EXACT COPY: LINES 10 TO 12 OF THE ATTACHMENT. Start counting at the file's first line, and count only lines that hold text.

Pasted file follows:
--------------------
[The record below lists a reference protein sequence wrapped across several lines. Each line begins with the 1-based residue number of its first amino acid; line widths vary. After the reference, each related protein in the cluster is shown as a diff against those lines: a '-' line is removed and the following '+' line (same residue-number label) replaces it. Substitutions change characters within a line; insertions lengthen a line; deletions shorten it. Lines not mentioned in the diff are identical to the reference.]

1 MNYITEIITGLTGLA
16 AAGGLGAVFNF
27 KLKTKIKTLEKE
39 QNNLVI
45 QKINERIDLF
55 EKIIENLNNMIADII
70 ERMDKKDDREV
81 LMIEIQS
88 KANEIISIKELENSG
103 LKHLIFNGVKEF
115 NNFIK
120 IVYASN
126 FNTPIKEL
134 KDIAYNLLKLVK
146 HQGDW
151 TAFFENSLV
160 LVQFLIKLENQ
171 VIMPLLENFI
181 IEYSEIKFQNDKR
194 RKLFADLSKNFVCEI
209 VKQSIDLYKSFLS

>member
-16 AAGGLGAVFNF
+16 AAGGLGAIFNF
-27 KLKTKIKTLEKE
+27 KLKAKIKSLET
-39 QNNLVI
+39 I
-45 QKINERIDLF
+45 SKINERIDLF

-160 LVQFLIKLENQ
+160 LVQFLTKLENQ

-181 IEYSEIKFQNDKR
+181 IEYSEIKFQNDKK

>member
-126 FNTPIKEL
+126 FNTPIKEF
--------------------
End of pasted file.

88 KANEIISIKELENSG
103 LKHLIFNGVKEF
115 NNFIK